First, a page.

Two incredibly cool news stories came out last week and since I can’t decide which to share with you today…I’ll share both.
As you all know, if you regularly read this blog, the exact cause of the current inflammatory epidemic plaguing those of us in the industrialized world is unknown. We do know that alterations of the human intestinal organisms (biome) IS an issue though, and may well be the main culprit. That fact is now commonly accepted.
There are different hypotheses that explain the cause of the biome differences: biome depletion caused by excessive hygiene (i.e. lack of exposure to our normal organisms), the overuse of antibiotics, diet differences, and so forth. A new, very compelling, idea has just been forwarded by researchers at Kiel University, in Germany: “The Kiel researchers suggest that an unnatural and particularly comprehensive nutrient supply decouples bacteria from their host organisms, and thus destroys the delicate balance of the microbiome. The, to some extent, over-fed bacteria in the gut thus promote disease development.”[i]
That is: when you overfeed your gut bugs, they no longer need to eat their normal diets – things produced by you, like metabolites, for example. They can very happily survive and, in fact overgrow, on the excessive nutrients you are consuming.
These scientists noted that research has shown that it’s not just climate change or overfishing that is killing off coral reefs and algae: it is the nutrient content of the seawater itself. “As soon as there is an oversupply of food due to human influences, bacteria living in a community with corals begin to decouple from their hosts. They then no longer feed off the metabolic products of the host, but prefer the richer nutrient supply of the surrounding waters. The balance of the coral microbiome is disrupted…and diseases occur as a result.”
This parallels what we are seeing in humans: “The nutrient supply in the human gut is also changing along with the civilization-induced changes in eating habits – towards an unbalanced, energy-rich [ie. high calorie] and low-fiber diet. In addition to direct negative health consequences, a permanently high, easy to process supply of nutrients not only affects the human metabolism it feeds, but also the bacterial colonization of the intestine, which is also ‘fed.’” What has, unfortunately, become an all-too-typical diet in the industrialized world is not just directly harming our health – it’s harming the health of our gut microbes. And that, of course, indirectly harms us even further. Says one of the scientists from Kiel: “This over-feeding of the bacteria promotes their growth as a whole, and certain species of bacteria proliferate to the detriment of other members of the microbiome in an increased and uncontrolled manner.”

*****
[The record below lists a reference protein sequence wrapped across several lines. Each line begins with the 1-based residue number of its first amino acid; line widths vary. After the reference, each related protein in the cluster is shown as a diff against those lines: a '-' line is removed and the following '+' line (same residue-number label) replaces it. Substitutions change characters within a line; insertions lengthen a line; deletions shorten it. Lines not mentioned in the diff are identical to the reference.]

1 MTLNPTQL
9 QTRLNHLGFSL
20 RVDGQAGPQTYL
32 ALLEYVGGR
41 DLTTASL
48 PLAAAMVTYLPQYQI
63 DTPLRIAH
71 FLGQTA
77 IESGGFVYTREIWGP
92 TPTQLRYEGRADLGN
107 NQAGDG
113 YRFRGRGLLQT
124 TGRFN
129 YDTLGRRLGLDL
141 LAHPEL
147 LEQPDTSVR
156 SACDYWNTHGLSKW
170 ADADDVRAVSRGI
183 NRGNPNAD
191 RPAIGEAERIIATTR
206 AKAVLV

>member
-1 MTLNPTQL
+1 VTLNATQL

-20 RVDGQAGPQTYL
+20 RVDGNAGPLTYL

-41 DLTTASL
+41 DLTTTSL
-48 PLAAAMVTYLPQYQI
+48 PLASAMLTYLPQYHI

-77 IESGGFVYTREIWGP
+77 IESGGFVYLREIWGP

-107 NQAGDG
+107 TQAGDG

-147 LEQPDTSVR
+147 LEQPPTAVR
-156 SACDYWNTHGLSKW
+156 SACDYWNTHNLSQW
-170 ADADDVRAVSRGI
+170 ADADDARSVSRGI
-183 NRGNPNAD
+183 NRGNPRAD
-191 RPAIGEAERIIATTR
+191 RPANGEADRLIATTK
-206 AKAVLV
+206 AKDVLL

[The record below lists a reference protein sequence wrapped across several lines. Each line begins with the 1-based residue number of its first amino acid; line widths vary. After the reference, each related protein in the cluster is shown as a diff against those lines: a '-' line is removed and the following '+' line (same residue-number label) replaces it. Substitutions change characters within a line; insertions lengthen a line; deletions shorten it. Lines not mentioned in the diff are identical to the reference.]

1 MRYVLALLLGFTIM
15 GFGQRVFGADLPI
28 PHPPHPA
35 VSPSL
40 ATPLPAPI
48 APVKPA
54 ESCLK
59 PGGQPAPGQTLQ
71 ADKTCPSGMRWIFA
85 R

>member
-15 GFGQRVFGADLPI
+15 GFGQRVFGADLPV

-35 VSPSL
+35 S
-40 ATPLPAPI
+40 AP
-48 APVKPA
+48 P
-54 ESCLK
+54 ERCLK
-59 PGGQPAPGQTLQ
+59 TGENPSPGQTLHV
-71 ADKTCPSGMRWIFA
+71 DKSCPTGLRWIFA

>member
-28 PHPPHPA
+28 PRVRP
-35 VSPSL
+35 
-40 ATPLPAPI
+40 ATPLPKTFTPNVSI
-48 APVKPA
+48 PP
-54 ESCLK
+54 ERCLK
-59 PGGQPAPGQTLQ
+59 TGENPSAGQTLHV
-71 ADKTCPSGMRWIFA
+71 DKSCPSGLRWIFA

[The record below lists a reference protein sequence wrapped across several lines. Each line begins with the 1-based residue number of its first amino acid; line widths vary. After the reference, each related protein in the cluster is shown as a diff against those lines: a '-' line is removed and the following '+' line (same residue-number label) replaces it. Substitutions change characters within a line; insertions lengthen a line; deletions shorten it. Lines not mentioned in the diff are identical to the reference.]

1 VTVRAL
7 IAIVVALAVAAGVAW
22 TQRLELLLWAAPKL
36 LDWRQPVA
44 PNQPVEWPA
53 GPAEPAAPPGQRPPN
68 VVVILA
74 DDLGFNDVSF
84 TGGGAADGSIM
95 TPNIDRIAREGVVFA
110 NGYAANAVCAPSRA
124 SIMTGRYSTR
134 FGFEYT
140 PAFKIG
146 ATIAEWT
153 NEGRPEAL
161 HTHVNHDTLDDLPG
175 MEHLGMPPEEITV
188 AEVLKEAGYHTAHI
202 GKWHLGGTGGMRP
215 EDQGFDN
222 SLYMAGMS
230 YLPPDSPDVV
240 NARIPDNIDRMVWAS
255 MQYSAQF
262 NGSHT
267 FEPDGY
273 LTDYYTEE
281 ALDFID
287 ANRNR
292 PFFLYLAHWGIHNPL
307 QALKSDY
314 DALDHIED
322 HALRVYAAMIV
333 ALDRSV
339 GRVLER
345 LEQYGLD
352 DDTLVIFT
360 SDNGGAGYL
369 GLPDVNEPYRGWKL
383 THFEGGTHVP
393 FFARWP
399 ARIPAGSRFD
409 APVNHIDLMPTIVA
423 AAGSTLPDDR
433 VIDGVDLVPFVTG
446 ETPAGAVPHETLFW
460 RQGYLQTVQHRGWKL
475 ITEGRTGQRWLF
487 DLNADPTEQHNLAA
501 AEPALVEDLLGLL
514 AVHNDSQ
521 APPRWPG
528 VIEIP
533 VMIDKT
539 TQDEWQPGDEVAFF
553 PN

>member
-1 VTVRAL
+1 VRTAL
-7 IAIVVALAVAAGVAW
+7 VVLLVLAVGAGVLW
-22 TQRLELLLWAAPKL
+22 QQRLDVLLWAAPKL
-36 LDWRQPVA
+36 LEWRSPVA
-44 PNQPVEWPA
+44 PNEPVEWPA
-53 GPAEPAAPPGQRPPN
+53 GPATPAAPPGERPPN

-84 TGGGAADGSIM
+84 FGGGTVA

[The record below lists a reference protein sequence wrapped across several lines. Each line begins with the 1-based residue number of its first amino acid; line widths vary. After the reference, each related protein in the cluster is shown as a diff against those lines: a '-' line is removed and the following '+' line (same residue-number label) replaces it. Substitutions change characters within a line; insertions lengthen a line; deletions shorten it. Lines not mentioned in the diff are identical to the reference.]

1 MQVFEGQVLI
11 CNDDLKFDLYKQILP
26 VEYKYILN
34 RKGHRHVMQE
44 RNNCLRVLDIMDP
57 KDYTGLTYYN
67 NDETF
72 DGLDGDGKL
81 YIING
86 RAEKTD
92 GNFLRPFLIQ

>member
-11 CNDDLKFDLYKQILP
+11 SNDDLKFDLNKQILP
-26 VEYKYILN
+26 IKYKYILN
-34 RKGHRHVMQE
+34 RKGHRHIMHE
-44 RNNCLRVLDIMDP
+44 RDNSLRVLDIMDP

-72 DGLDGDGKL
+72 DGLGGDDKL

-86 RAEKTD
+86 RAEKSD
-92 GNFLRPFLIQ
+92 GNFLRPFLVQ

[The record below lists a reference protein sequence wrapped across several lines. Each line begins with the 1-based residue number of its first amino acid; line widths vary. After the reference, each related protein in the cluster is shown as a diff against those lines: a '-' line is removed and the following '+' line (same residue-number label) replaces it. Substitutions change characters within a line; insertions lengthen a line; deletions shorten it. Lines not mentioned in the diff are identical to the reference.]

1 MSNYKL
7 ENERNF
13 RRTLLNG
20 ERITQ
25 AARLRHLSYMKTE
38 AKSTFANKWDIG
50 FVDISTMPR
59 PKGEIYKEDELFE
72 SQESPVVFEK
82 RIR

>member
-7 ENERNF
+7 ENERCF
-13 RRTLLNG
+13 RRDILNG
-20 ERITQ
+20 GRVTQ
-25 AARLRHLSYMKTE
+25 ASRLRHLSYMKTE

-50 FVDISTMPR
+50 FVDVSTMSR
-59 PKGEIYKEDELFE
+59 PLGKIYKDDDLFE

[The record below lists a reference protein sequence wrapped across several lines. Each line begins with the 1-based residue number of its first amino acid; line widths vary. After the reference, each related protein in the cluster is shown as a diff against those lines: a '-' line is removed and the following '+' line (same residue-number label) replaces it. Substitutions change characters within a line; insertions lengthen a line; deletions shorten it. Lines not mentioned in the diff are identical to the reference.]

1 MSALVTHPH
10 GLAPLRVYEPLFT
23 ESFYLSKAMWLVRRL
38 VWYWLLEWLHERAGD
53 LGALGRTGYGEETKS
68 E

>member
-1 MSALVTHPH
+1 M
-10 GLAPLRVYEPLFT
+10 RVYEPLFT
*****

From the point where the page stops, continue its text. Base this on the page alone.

In the not-very-distant human past, food was not readily available as it is for us now. Periodic fasting was the norm. To boot, people got GI diseases causing diarrhea more often (from bad food, water, etc.) Bacterial overgrowth was kept in check by the circumstances of our lives. That has all changed…as have our gut bacteria.
Interestingly, even before this research was published, the idea of periodic fasting has gained a great deal of traction in the health community. It has been shown to reduce inflammation…and perhaps now, we know, in part why that may be so.
Researchers from Bar Ilan University in Israel just published a really interesting paper that shows that high levels of stress not only affect our health directly (i.e. we produce pro-inflammatory cytokines, for example), but directly change our gut bacteria so that they, in turn, stimulate our immune systems increasing “the likelihood that the body would attack itself”…as in autoimmunity.[ii]
The researchers compared the gut bacteria of two groups of mice: the controls led normal lives. The experimental group was subjected to daily extreme stress by being threatened by a dominant and aggressive mouse. After 10 days, the bacteria of the stressed mice had changed: they had higher levels of various bacteria, including two kinds that are known to be higher in people with multiple sclerosis. More than that, the bacteria in the stressed mice expressed genes related to “potentially violent traits: “Microbes with these traits can travel to other parts of the body, including lymph nodes, and elicit an immune response.” Being subjected to violence led to increased “violence” on the part of the gut bacteria!
And more that: “When the researchers analyzed the lymph nodes of stressed mice, they found an increased abundance of several known pathogenic bacterial species. They also found a higher percentage of effector T cells known to play a role in autoimmunity.”
The gut bacteria not only tipped toward diseased-causing species but some of these “violent” bacteria make their way into your lymph system, which evokes an inflammatory immune response leading to autoimmunity.